FIGO calls for reinstatement of funding for UNFPA following cuts to UK Government’s overseas aid budget
In November 2020, it was announced that the UK Government would cut its overseas aid budget from 0.7% gross national income to 0.5%. It has now been revealed that this cut includes an 85% drop in funding to UNFPA’s flagship programme for family planning. The UK Government will drastically reduce its agreed contribution of £154 million to just £23 million, with devastating consequences for women and girls, health care workers and health systems globally, especially given the COVID-19 pandemic’s impact on the availability of contraceptive services and supplies.
UNFPA’s global programmes – including the UNFPA Supplies Partnership – increase the availability of contraceptives and dismantle barriers to services for women and girls. There are more than 217 million women in developing regions with an unmet need for contraception and family planning services. Meeting this need in its entirety would avert 67 million unintended pregnancies each year. But without the funding from the UK Government, UNFPA will be unable to prevent up to 250,000 maternal and child deaths, 14.6 million unintended pregnancies and 4.3 million unsafe abortions.
FIGO position on issue
FIGO considers reproductive autonomy, including access to contraception and safe abortion services, to be a basic and non-negotiable human right. These rights are prerequisites for reproductive health. Making safe and effective contraceptive methods easily accessible results in fewer sexually transmitted infections, fewer unintended pregnancies, fewer women and girls dying in pregnancy and childbirth – including from unsafe abortions.
The UK Government’s announcement to reduce its contribution to sexual and reproductive health and rights (SRHR) services further exacerbates the threats facing women and girls during the COVID-19 pandemic. This has already disrupted contraceptive use for up to 12 million women and resulted in 1.4 million unintended pregnancies across 115 low- and middle-income countries during 2020 alone.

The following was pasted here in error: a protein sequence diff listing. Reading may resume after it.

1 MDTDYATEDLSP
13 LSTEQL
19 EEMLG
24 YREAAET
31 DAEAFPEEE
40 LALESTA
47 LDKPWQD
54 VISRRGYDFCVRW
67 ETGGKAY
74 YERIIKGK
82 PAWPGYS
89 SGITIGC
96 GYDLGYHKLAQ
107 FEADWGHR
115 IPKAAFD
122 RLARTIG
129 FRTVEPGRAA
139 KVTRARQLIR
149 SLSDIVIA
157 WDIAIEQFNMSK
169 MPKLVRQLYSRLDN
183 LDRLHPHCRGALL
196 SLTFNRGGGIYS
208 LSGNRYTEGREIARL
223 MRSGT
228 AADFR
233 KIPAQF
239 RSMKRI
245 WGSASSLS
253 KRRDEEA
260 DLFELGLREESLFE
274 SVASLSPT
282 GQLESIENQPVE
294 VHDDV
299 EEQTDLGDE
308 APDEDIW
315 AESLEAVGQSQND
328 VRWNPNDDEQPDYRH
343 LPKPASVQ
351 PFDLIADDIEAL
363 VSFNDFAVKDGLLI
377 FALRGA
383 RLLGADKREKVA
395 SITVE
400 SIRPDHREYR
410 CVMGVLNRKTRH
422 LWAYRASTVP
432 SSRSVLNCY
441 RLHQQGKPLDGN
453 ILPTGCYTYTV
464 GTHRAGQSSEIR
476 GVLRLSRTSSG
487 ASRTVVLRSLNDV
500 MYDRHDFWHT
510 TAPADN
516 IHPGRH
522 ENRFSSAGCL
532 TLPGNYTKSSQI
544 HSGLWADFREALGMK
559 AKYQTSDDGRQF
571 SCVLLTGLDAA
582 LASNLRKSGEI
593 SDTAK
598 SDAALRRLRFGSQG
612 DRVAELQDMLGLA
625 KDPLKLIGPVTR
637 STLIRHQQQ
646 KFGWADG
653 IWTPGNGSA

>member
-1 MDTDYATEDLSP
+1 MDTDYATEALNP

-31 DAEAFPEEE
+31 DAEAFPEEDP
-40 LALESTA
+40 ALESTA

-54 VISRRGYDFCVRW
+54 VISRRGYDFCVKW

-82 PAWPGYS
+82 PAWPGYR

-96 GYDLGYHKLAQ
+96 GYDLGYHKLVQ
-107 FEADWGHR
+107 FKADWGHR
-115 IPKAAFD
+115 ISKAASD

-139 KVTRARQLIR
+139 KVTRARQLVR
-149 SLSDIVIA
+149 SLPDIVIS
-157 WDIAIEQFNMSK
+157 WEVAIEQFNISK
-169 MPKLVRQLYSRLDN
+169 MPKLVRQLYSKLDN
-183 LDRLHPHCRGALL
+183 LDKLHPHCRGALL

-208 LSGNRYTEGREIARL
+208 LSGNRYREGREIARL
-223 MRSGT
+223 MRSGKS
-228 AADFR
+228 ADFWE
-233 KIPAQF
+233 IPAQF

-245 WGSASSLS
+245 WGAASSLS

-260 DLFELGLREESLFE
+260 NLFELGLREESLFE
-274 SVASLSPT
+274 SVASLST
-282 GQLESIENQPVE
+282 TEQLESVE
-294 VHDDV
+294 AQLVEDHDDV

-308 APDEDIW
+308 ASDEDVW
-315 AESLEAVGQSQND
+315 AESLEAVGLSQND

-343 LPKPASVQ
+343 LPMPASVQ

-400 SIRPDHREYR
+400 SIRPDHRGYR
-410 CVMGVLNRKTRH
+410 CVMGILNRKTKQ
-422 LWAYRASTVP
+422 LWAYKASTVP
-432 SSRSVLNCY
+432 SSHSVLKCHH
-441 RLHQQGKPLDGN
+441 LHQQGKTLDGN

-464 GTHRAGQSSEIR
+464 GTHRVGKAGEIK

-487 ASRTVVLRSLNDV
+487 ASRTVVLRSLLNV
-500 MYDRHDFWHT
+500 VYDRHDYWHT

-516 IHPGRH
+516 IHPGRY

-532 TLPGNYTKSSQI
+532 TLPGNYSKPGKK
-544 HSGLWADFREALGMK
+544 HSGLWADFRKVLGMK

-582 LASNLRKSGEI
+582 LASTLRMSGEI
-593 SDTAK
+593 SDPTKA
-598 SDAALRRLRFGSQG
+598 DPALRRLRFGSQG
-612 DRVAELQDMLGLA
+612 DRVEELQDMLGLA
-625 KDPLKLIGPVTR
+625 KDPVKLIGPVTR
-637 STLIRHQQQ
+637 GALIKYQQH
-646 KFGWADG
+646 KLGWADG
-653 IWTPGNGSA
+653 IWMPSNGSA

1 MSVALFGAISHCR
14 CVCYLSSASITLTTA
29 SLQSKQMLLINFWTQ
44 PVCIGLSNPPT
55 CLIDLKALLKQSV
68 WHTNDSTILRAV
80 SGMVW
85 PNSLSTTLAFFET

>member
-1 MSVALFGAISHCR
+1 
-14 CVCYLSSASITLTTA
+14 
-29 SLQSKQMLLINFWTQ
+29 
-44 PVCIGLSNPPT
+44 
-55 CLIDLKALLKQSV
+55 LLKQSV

The UNFPA Supplies Partnership delivers a choice of modern contraceptives and lifesaving maternal health medicines into the hands of women and girls who need them most. A cut in UK funding will directly and disproportionality impact these women and girls – particularly those living in poverty and in other marginalised groups.
Through our member societies, FIGO has helped to effect change at national and local levels to improve access to SRHR services – we have seen the positive impact such programmes bring to the lives of millions of people. We also know the barriers and routes to successful family planning counselling. Successful counselling requires funding and infrastructure that is context specific, using local knowledge and local partners reaching women at every point of service care. At a time when pressure is exceptional – not least due to the COVID-19 pandemic – reductions in the availability of family planning services will have a large impact on health and care systems that are already overburdened and understaffed.